Irvine to get $292 million in settlement of redevelopment lawsuits
The city of Irvine is receiving $292 million in exchange for dropping three lawsuits against the state Department of Finance in an attempt to recoup more than $1.4 billion in redevelopment funds.
Because the money is property-tax revenue, it is expected to be paid over 12 years, depending on property-tax rate increases.
The settlement comes after a long legal battle — similar to ones waged in other cities around California — sparked by the state’s 2011 decision to dissolve redevelopment agencies, which had allowed cities to keep a bigger share of property-tax revenue to help fund major projects in certain redevelopment zones.
About $14 million of the settlement is designated for the Irvine Community Land Trust, which oversees the city’s construction of affordable housing.
The city originally had planned to spend the $1.4 billion on the Great Park on the former site of the retired El Toro Marine base.
“The city had no reason not to bank on it,” said City Councilwoman Beth Krom. “It was real money that would have come in through the redevelopment agency that’s been lost in the wake of the [dissolution].”
Krom said she wants to funnel the settlement money back into the Great Park.
In the lawsuits, Irvine leaders argued that development agreements — including one with FivePoint Communities, which has been chosen to develop areas surrounding the Great Park — constituted “enforceable obligations,” meaning they were projects already under contract with a redevelopment agency when the agency was dissolved. The state disagreed.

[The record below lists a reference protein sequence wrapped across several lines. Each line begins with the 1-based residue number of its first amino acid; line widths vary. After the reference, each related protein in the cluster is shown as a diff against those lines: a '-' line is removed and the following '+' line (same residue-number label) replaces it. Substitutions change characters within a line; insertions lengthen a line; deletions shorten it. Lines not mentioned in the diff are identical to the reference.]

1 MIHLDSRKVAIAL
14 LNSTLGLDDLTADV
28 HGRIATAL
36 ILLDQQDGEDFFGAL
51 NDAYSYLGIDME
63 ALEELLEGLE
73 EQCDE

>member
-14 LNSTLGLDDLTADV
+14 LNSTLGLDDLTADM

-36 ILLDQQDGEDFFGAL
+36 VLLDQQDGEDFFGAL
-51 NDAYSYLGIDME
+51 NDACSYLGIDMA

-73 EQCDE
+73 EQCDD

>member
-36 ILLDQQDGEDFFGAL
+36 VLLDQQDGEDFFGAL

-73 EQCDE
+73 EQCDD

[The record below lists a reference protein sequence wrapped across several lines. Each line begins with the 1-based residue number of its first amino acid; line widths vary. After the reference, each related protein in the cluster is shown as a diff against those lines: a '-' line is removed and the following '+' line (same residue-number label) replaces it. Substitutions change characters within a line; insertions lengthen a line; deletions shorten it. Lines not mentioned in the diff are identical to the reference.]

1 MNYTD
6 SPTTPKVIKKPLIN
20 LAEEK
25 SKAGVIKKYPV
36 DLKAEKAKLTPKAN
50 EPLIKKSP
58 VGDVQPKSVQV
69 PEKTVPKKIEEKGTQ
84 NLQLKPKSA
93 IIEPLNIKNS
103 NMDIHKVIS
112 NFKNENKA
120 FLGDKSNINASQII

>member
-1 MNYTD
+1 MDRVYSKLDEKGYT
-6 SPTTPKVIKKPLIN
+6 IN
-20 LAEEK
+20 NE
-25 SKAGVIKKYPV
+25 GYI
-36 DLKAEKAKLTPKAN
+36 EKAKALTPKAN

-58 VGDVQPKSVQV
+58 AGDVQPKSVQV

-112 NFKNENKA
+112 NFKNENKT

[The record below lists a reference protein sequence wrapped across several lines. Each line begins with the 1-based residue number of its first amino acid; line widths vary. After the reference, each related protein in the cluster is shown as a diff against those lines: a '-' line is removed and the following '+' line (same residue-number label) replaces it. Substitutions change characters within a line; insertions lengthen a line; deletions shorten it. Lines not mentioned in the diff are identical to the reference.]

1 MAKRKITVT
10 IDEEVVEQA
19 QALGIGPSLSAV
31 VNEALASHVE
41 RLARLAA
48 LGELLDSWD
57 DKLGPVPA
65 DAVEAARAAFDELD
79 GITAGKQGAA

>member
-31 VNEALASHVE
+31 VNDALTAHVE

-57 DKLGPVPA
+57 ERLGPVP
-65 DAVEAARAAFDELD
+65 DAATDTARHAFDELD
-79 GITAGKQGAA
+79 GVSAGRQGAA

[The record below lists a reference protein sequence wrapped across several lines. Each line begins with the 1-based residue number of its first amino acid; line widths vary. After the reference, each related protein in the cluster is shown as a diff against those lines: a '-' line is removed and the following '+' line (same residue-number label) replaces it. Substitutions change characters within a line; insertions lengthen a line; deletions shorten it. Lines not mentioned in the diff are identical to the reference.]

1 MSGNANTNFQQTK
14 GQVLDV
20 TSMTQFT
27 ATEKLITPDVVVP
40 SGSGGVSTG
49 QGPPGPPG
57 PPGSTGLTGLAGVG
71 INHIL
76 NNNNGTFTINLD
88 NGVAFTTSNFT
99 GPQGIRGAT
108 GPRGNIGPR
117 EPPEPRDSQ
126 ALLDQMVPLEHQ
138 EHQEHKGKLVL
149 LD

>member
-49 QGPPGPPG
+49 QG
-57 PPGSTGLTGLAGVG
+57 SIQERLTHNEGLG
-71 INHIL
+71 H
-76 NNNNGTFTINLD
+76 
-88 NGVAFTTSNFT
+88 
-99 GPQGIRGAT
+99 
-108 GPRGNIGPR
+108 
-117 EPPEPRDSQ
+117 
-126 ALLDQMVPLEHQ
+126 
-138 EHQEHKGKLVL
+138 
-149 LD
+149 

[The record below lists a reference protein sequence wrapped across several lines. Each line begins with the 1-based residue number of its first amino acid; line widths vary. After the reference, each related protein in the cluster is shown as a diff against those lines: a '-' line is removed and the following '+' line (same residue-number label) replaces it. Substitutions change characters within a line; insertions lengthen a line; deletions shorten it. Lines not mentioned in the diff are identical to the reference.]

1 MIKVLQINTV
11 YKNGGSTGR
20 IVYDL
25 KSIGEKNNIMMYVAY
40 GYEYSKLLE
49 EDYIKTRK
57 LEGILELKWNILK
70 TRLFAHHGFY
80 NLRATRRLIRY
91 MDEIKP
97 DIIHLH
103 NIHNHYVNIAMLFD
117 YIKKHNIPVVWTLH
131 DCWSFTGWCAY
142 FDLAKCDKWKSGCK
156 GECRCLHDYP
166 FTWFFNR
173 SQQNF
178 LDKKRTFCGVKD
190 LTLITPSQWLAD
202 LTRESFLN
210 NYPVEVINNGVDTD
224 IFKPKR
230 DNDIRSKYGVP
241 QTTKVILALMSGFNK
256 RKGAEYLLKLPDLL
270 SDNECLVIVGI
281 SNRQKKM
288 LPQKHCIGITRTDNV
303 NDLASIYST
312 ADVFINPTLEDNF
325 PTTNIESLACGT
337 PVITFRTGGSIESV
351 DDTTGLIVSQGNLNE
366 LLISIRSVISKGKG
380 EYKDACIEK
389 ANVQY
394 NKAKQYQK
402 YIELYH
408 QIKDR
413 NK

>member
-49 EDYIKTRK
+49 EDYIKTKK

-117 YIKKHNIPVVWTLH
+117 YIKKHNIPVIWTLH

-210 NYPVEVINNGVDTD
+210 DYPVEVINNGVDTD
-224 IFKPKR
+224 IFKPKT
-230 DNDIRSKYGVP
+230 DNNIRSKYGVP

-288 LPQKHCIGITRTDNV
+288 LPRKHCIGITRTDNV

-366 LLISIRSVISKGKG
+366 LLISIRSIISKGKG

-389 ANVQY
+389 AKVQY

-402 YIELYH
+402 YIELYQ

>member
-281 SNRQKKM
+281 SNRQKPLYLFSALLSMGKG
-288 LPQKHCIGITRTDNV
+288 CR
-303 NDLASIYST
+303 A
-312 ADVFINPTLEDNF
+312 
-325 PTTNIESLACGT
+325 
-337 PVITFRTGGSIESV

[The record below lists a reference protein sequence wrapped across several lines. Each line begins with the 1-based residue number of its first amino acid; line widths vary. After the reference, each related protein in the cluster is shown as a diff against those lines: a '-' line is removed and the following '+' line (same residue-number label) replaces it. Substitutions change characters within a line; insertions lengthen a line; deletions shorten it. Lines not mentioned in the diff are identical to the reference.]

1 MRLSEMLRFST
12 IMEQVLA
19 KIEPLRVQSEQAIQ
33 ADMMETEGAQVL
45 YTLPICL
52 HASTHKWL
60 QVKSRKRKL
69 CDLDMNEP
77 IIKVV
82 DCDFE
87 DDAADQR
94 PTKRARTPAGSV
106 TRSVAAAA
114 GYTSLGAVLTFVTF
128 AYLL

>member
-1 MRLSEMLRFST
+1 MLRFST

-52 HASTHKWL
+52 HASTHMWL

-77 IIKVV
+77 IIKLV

Funding to develop the sprawling park was initially planned before the state Legislature dissolved redevelopment agencies. Now those funds are discretionary.
The Great Park originally was envisioned as similar to New York’s Central Park or San Diego’s Balboa Park, but the recession and housing-market collapse whittled away the budget. Gov. Jerry Brown’s elimination of redevelopment agencies was perhaps the biggest hit, costing Irvine more than $1 billion in anticipated funding.
Before the dissolution of redevelopment agencies, developers mapped out ambitious plans including carving a canyon out of the earth, creating a man-made lake and installing a wildlife corridor. Developers spent more than $200 million on planning, but little construction has taken place. An ongoing forensic audit is examining that process. So far, the most visible manifestation of the plans is the park’s iconic orange hot-air balloon beside a 27-acre “Preview Park.”
Now, scaled-back plans include a 227-acre golf course and dozens of ball fields, tennis and volleyball courts that could be built by 2017, according to a FivePoint Communities presentation in September 2013.
Councilwoman Christina Shea agreed with Krom that the settlement money should serve as a boost to the Great Park.
With careful budgeting, Shea said, “we could conceivably build out the rest of the park.”
Shea said the settlement was a true compromise.
“It’s not the best deal, but it’s a lot better than what we were looking at,” she said, “which was zero.”